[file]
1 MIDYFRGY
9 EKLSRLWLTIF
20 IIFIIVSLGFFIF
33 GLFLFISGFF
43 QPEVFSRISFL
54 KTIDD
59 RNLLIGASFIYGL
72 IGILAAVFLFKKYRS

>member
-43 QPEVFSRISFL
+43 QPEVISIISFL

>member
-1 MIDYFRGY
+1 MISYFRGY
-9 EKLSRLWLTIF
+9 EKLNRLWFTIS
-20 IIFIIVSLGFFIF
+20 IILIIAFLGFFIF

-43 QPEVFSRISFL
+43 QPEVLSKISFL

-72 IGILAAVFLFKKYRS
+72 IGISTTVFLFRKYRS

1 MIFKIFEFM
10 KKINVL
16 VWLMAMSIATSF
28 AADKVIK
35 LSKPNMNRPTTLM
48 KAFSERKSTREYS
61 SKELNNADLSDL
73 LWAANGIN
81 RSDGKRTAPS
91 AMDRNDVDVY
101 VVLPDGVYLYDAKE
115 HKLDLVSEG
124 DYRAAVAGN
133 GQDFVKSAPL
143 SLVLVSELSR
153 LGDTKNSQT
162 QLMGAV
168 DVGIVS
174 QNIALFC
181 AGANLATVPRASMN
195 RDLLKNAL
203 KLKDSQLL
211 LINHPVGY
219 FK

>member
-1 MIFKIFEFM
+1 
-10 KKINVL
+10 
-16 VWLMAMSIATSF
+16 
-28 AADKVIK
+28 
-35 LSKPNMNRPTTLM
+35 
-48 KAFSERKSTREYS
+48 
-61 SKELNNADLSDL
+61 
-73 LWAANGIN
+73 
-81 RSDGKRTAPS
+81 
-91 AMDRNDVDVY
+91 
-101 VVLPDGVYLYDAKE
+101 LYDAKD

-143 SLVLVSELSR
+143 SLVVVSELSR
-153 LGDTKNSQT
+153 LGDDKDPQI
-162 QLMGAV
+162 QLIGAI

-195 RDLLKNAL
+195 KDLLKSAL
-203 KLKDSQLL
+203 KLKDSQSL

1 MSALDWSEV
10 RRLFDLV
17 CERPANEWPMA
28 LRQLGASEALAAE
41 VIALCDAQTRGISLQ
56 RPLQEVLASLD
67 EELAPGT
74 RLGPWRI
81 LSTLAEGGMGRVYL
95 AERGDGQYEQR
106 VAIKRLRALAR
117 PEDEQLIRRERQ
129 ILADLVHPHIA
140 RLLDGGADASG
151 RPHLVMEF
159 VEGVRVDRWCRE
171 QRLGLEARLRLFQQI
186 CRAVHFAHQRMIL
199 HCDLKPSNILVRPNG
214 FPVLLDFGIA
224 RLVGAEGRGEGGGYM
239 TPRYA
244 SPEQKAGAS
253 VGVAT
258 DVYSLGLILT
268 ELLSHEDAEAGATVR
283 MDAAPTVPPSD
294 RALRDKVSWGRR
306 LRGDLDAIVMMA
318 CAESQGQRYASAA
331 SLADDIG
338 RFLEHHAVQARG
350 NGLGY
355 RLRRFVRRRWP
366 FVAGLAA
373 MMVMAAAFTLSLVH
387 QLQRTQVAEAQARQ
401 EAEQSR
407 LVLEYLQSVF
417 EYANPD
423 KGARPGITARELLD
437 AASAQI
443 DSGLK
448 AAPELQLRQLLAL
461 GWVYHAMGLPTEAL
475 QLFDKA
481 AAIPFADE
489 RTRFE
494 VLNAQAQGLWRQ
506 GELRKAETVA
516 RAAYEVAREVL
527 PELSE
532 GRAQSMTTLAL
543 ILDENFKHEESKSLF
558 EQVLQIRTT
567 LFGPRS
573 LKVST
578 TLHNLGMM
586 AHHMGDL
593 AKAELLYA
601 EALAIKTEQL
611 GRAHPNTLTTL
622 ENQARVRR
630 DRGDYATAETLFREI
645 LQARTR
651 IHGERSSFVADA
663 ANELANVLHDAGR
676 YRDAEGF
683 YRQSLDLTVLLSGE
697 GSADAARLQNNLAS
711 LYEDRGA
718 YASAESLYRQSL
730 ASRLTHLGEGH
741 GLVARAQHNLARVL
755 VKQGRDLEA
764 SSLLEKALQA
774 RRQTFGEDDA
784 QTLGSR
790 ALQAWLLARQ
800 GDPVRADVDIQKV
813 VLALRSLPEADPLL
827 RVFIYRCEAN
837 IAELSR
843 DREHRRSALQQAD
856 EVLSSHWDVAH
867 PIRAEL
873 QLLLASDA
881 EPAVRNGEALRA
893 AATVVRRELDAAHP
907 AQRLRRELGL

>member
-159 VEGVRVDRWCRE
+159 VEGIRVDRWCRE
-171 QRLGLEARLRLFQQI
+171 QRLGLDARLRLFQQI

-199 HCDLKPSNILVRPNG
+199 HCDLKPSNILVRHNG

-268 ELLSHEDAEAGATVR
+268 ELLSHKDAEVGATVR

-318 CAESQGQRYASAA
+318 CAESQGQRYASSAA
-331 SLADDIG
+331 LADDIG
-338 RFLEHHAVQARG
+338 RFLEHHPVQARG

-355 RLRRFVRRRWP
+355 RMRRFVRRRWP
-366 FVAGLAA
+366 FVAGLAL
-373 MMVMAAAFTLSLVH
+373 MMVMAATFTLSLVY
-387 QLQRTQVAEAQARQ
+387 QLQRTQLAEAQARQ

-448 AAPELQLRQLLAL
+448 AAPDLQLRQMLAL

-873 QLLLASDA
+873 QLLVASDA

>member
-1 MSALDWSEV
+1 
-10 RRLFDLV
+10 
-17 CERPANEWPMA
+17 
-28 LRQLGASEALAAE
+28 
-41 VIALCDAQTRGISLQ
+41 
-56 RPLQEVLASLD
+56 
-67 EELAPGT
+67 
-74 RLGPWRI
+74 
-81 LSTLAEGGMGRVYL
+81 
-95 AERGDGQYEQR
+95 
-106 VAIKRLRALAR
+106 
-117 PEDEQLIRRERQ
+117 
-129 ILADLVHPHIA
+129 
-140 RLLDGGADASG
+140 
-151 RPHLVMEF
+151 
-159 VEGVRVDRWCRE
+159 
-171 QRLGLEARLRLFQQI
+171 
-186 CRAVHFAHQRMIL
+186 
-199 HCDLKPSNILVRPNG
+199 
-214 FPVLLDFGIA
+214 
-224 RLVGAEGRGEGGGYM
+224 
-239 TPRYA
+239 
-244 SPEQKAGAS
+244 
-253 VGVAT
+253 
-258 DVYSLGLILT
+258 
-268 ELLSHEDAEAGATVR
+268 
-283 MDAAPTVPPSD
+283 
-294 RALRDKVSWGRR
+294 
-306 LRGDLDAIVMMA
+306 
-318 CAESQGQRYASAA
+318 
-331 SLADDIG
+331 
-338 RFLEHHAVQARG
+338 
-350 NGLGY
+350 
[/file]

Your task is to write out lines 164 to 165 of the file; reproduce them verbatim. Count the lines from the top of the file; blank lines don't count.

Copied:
856 EVLSSHWDVAH
867 PIRAEL